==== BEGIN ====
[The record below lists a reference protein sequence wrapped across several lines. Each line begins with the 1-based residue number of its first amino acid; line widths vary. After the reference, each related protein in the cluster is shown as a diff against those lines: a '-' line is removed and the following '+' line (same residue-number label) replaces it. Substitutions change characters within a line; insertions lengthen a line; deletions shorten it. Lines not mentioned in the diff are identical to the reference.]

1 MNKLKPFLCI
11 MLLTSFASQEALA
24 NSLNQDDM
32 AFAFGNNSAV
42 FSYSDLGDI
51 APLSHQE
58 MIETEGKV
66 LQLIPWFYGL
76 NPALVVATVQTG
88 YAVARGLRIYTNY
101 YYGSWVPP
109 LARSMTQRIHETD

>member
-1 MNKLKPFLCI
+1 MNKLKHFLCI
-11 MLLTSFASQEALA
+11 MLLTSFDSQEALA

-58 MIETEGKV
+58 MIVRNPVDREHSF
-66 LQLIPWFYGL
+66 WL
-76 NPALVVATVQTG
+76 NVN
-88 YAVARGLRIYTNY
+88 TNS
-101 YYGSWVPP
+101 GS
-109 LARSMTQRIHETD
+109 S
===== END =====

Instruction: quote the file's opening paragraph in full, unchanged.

[The record below lists a reference protein sequence wrapped across several lines. Each line begins with the 1-based residue number of its first amino acid; line widths vary. After the reference, each related protein in the cluster is shown as a diff against those lines: a '-' line is removed and the following '+' line (same residue-number label) replaces it. Substitutions change characters within a line; insertions lengthen a line; deletions shorten it. Lines not mentioned in the diff are identical to the reference.]